31.01.15 — Journal
Leeds Print Festival 2015
So after being stranded in Leeds on Thursday after planning to go to Burnley to conduct some research for my Pantone D&AD Brief, which is to “reimagine your hometown through the language of colour”, myself and a bunch of other designer friends headed down to Leeds College of Music for the Leeds Print Festival (#LPF2015) talks.
After wandering round the foyer and picking up my invite and a tonne of free print goodies, we took our seats and the first speaker was up: Alec Dudson, editor and creator of Intern magazine. He made a strong case for the retention of print as a medium and also as a craft, with points such as:
- Print presents a unique method of discovery, free of algorithms and associations as found online.
- Print is an art form, as you are creating and working with physical materials.
- Print is permanent.
- Print forces you to consider ideas more carefully, as mistakes cannot be rectified later on.
- You can interact with print, it is an object that you can take, lend and want back.
The points he made (which were more numerous than the select few above) really made me consider focusing more on print in my work, and treating the process as more of a fine craft, rather than just taking for granted my handy little inkjet. The talks continued with two speakers from Counterpress, a letterpress studio in East London.
They also made further compelling points – noting how that print, rather than dying out, is just becoming more of a specialised process. This idea that print is becoming a specialist craft, rather than just a standard method of mass-producing environmentally unfriendly copies of something, was an optimistic new take on print’s seeming decline which I agree with.
After a quick break, Paul Heys, a senior lecturer of Graphic Design at Sheffield Hallam University took the stage. He had an interesting story to share on a project he embarked on with the Stanley Kubrick Archive at UAL, and also some other wisdom, my personal favourite being “find what you love and let it kill you.”
We then took some time for lunch, where we headed just across the street to Café 164 for a delicious chicken and chilli sandwich. Situated just next to Colours May Vary, it’s a lovely spot to stop by for a snack and a coffee if you’ve treated yourself to a lovely new book.
As part of the Print Festival events, the exhibition space by the café was housing a selection of beautiful prints from a variety of designers and artists. Two of my favourites are below…
Before too long it was time to head back to the auditorium to recommence with the talks. Patrick Burgoyne, editor of Creative Review was there to greet us (as he did last year), and he introduced the next two specialists to deliver their talk: a father and daughter duo who run Perrot Bespoke Printing, a print studio down in London.
Having been featured in a video during last year’s festival, it was great to have them there to deliver a speech, which they began by reshowing the original video. It’s a beautiful piece of filmmaking showing the equally beautiful work that the workshop produces, and you should definitely go and give it a watch.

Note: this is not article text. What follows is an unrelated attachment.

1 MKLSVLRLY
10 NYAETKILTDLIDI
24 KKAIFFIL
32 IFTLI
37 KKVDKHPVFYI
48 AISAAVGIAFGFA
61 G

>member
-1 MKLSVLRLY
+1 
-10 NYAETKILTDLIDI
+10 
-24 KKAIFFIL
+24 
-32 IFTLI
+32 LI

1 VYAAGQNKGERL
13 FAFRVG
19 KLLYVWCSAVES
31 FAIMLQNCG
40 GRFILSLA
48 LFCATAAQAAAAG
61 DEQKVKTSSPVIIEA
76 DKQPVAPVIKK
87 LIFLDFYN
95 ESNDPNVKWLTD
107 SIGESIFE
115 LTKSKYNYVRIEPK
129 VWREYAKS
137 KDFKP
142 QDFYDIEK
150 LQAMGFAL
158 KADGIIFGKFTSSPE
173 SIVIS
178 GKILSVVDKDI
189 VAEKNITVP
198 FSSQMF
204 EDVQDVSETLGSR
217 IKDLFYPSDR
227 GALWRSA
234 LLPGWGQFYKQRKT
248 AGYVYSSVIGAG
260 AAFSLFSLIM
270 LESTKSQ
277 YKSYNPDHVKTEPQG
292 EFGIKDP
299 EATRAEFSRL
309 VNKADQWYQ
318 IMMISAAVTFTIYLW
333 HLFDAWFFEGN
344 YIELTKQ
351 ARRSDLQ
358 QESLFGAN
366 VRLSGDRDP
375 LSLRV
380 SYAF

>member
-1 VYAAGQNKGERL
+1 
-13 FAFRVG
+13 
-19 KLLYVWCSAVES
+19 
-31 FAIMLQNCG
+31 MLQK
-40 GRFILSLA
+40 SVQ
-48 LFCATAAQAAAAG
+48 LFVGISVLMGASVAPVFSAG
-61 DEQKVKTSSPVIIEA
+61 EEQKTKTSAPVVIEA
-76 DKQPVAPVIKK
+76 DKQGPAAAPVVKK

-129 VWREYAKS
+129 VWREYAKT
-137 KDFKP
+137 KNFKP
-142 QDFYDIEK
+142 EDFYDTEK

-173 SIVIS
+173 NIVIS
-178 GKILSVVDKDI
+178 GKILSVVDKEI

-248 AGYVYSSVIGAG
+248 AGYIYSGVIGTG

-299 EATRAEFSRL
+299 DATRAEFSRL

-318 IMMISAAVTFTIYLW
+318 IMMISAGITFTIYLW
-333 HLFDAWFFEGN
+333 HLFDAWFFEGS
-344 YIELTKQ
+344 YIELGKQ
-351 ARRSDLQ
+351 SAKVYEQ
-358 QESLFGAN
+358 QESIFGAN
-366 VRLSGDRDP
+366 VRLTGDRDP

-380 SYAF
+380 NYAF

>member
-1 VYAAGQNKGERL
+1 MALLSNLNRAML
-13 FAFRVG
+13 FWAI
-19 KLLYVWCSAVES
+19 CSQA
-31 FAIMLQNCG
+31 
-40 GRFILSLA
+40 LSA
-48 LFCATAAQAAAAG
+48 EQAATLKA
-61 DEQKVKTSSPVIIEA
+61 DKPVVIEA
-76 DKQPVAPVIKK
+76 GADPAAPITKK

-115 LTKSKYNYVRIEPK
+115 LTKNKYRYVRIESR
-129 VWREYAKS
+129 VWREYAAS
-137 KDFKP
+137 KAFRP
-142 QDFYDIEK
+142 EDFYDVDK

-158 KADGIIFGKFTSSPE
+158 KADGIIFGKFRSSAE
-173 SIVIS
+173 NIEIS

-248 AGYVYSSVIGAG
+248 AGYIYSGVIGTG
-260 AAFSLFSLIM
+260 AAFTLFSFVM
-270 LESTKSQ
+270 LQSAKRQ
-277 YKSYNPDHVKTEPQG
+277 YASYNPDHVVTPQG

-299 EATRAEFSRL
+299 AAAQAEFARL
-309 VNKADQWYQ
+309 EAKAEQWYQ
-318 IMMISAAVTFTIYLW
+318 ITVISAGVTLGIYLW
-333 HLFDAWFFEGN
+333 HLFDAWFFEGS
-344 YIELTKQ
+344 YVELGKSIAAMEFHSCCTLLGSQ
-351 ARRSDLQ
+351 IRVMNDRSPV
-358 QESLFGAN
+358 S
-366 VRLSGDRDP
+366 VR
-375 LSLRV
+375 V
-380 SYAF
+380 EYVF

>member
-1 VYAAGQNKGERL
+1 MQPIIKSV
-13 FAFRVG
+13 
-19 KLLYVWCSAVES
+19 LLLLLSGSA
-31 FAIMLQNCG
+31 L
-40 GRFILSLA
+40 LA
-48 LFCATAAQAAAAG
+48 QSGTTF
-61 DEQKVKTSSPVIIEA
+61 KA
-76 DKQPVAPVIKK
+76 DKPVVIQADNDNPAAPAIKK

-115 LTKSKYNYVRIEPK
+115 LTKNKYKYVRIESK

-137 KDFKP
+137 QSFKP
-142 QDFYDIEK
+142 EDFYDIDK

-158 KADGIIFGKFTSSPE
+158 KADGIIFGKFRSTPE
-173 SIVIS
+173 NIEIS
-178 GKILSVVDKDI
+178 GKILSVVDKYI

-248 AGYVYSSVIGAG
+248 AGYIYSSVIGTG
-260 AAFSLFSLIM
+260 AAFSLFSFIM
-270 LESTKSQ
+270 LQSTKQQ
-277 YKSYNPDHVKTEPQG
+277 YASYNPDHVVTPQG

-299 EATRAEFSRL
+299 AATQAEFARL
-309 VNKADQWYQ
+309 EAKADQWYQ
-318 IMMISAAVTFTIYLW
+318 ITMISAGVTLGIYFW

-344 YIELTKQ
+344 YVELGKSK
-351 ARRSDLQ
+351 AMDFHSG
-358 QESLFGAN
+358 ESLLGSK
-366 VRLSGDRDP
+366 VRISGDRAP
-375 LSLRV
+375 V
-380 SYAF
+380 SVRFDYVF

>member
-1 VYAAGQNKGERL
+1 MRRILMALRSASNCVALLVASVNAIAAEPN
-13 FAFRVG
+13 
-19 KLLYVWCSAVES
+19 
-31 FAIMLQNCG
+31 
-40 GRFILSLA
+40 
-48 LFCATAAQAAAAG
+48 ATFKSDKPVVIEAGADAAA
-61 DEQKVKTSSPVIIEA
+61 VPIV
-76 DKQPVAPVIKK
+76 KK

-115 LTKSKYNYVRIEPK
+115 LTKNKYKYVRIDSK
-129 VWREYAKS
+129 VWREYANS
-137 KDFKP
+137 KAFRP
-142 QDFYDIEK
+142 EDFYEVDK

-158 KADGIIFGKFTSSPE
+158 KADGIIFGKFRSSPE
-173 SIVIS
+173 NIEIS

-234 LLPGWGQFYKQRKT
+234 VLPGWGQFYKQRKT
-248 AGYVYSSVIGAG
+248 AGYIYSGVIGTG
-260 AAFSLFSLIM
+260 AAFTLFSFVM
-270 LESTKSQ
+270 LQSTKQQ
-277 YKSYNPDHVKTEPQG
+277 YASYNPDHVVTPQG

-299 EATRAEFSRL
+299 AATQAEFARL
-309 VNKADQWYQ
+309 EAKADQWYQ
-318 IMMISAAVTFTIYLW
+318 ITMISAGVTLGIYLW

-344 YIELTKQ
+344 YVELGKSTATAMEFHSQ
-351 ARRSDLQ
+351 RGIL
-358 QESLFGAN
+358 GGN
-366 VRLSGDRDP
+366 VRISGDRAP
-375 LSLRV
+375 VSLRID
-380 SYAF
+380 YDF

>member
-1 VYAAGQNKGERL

Next up we had Ben Freeman from Ditto Press on stage to give a talk on the work he does at his London studio, where he seemingly pioneered the introduction of the risograph printing process for decorative work rather than simply batch copying of boring ol’ documents. One of there most famous pieces of print work is the Ninja Turtle Porn Museum (check it out here, it’s quite obviously NSFW, however).
To finish of a long day of talks, a design legend Ken Garland took the stage, to present a talk entitled “Protest Graphics: Professional & Amateur”. Ken had us all in stitches as he talked us through some gabel end art in Derry, the use of amateur and professional designs in signage used during protests, and other pieces of famous graphic designs protesting against issues such as nuclear war (including some of his own!).
The talks ended with a panel discussion, where the audience were invited to ask questions of a panel including Ken, Patrick Burgoyne, Paul Heys and the guys from Counterpress. It was here where Ken dropped another pearl of wisdom, which I am very much tempted to print out and stick on my wall: “What we need is less graphics. Graphics can be a pain in the ass. There are too many signs everywhere. I love it here. I don’t see a single sign. Lovely. Wonderful.”
I have since made it home from the festival and unpacked my backpack full of delicious print loot, including a copy of Intern Magazine which I picked up for just £5. I had another amazing day at the Print Festival and would strongly urge that anyone with any interest in graphic design, art or just the medium in general heads down there next year for what I am sure will be another wonderfully informative day!